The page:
The economic slowdown across the world has picked up pace in the past three months, and the global economy is slipping into a downward spiral of recession and demand destruction. Government agencies, economists and think-tanks have been warning of a prolonged slowdown with the recovery appearing to be a moving target.
The International Monetary Fund (IMF) last week projected a deeper recession and slower recovery for the coronavirus-ravaged world economy than it anticipated two months ago. The data and a revised forecast on the global economic outlook is no solace for governments and private enterprises.
The revised forecast comes amid the mounting COVID-19 fallout, warning of record debt levels in both advanced and emerging markets, and developing economies. Global output is projected to decline by 4.9 per cent in 2020, 1.9 percentage points below the IMF’s April forecast, followed by growth at 5.4 per cent in 2021, indicating a grimmer economic outlook for recovery as the pandemic continues to ripple across the globe.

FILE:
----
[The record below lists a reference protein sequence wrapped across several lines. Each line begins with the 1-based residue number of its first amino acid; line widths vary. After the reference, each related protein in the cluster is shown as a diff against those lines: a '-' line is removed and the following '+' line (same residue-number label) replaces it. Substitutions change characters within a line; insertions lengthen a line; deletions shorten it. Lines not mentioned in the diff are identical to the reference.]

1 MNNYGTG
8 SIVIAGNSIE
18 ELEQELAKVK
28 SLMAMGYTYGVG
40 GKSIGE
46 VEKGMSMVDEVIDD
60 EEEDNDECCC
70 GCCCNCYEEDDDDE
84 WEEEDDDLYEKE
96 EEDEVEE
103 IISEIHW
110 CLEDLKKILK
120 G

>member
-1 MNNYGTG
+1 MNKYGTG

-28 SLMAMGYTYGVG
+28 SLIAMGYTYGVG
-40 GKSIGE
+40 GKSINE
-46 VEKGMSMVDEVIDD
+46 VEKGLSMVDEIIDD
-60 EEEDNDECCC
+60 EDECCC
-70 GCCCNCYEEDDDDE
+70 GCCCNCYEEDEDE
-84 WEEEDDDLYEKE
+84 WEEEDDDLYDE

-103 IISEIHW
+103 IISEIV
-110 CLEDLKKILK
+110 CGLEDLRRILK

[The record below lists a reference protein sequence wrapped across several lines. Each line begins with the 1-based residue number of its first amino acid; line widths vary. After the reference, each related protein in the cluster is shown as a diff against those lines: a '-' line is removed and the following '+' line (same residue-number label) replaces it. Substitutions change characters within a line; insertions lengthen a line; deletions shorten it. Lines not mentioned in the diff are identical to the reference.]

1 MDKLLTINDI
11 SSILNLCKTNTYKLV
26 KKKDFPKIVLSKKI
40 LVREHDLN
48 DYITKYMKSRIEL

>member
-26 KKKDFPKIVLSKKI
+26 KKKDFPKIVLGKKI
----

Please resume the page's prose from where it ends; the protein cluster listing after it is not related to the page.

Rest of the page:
The IMF is projecting a synchronised deep downturn in 2020 for advanced economies, and emerging markets and developing economies, noting that over 95 per cent of countries are expected to have negative per capita income growth this year.
At the core of the deepening global slowdown lies the alarming demand destruction caused by the pandemic. As livelihoods are being destroyed, monetary and fiscal policy solutions are increasingly less effective in preventing the aggregate demand from shrinking further.
Economists fear more waves of infections could reverse increased mobility and spending, and rapidly tighten financial conditions, trigger sovereign debt distresses, and ultimately restrict governments’ ability to spend.
Public debt this year is projected to reach the highest level in recorded history in relation to GDP. A fiscal lockdown forced by a potential debt crisis is a surefire recipe for a negative multiplier effect on growth as more businesses will be forced to close down, resulting in more job losses, depressing demand further.
Is there a way out? The answer lies in how soon the world can find a vaccine or an effective medication to save lives. While the world is optimistic, in the medium term, the infections are likely to spike further.
In the short-run, the crisis calls for greater global coordination in medical research and economic policy in propping up demand. Amidst such a crisis, governments across the world should avoid geopolitical and trade tensions that could further damage the already fragile global economic prospects.